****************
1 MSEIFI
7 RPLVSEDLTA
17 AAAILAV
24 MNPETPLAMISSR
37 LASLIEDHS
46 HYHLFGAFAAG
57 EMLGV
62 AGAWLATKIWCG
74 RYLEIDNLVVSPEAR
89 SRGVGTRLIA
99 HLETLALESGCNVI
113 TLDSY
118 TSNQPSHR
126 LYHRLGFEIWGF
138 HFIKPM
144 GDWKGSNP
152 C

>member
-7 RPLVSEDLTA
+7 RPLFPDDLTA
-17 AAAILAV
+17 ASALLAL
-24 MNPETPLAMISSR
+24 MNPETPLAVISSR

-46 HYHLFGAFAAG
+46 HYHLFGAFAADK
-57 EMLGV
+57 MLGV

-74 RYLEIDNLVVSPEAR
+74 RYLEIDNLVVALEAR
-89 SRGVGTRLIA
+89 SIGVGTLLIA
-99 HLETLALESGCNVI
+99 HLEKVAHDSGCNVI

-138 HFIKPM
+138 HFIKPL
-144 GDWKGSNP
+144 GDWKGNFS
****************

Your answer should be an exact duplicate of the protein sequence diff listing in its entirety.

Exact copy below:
1 MSEIFI
7 RPLVSEDLTA
17 AAAILAV
24 MNPETPLAMISSR
37 LASLIEDHS
46 HYHLFGAFAAG
57 EMLGV
62 AGAWLATKIWCG
74 RYLEIDNLVVSPEAR
89 SRGVGTRLIA
99 HLETLALESGCNVI
113 TLDSY
118 TSNQPSHR
126 LYHRLGFEIWGF
138 HFIKPM
144 GDWKGSNP
152 C

>member
-7 RPLVSEDLTA
+7 RPLFPDDLTA
-17 AAAILAV
+17 ASALLAL
-24 MNPETPLAMISSR
+24 MNPETPLAVISSR

-46 HYHLFGAFAAG
+46 HYHLFGAFAADK
-57 EMLGV
+57 MLGV

-74 RYLEIDNLVVSPEAR
+74 RYLEIDNLVVALEAR
-89 SRGVGTRLIA
+89 SIGVGTLLIA
-99 HLETLALESGCNVI
+99 HLEKVAHDSGCNVI

-138 HFIKPM
+138 HFIKPL
-144 GDWKGSNP
+144 GDWKGNFS